If you were wondering whether to go to an NBA game or catching the NHRA Gatornationals in Florida, you can stop wondering. Many sports and racing organizations have decided for you in the wake of the coronavirus. Everything from IMSA to IndyCar and NASCAR too has canceled, postponed, or decided to race sans spectators for the next few weeks. So it’s understood that large gatherings are verboten. But what about those smaller car gatherings? The relatively small Cars and Coffee or cruise night meetups. What about them?
Can the coronavirus affect a locals-only car show?
Modest car and truck gatherings happen every weekend. Many say they are not canceling because these events attract mostly local interest and don’t attract international attendees. Since no international travel is involved most organizers say there’s no danger.
“It’s likely that smaller gatherings will still continue unless things get considerably more dier and alarming,” automotive consultant Robert Ross told USA Today. “People will be circumspect about anything that requires long-distance travel by air.” He may be right but that doesn’t mean anyone will show up. There may be an assumption the show is canceled.
The 2020 Portland Roadster Show is a small car show but it has been postponed
Even smaller gatherings like the Portland Roadster Show in Portland, Oregon, have been canceled. Of course, it is held indoors which is not the same as attending an outdoor gathering. “People are obviously concerned about it,” said Jim Evans who runs the All Sports Car Swap Autojumble in Wheaton, Illinois. “I am expecting a lower turnout. This type of event caters to an older crowd who are more vulnerable to the situation.”
Which raises the question if the event organizer is saying this why is he still planning on having the event? If it’s a car swap meet people will be picking up parts and exchanging money. They’ll be touching things other strangers have touched. That’s how bacteria and viruses spread. Since it takes up to 14 days for symptoms to appear many would-be carriers will feel quite fine even if infected.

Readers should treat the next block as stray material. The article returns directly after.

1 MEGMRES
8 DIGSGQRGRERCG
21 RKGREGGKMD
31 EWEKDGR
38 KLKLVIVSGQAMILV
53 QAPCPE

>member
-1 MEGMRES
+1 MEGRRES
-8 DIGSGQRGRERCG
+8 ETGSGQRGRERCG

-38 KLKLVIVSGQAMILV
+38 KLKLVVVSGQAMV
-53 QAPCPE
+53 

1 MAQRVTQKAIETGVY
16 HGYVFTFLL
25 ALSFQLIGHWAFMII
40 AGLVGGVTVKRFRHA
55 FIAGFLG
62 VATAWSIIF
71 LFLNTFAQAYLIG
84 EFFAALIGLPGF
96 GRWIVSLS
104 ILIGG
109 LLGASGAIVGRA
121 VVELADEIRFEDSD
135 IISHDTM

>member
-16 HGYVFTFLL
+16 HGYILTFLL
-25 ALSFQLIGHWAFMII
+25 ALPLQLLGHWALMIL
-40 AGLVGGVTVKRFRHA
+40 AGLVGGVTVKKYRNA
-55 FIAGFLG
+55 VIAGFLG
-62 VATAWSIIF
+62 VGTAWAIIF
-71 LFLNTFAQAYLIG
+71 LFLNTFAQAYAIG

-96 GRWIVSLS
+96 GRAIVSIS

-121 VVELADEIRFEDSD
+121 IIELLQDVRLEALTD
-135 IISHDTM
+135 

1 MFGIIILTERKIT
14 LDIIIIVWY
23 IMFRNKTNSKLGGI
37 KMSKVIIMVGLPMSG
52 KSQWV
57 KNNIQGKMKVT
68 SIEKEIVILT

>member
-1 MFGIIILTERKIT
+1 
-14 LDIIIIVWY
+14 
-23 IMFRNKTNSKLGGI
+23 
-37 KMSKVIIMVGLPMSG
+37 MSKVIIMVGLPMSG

Show organizers are naturally concerned about the bottom line, too
Naturally, organizers are concerned about their bottom line. Troy Seyfer, who runs the Tri-State Auto Show in Denver told USA Today, “If people don’t want to go to a crowded place that’s going to be a problem. That could be a $40,000 in ticket sales loss for us.” Yeah, well everyone would agree. But what if people in the Denver area contracted the coronavirus at the Tri-State Show? We wonder how Seyfer would feel about it then?
Down in Wesley Chapel, Florida, the Quail Run Classic Car Show was canceled at the last minute. This was after the NHRA canceled its Gatornationals in Gainesville and IndyCar canceled its season opener in St. Petersburg this weekend. Show organizer Vince Roe said, “Everybody understands that we were more concerned about keeping everybody as healthy as we can rather than worrying about a four-hour event.”
The organizer will be eating the event shirts but has the food and drink already sold
Roe will be eating the event T-shirts but a local convenience store will be buying the food and drinks he ordered in advance. At least he can feel good about seeing his attendees and spectators next year barring any of them being exposed someplace else.
Soon after Troy Sefer’s comments were published clearer heads prevailed and he chose to postpone the Tri-State Auto Show in Denver for a future date. Car enthusiasts are like a big family. We need to keep each other healthy and happy.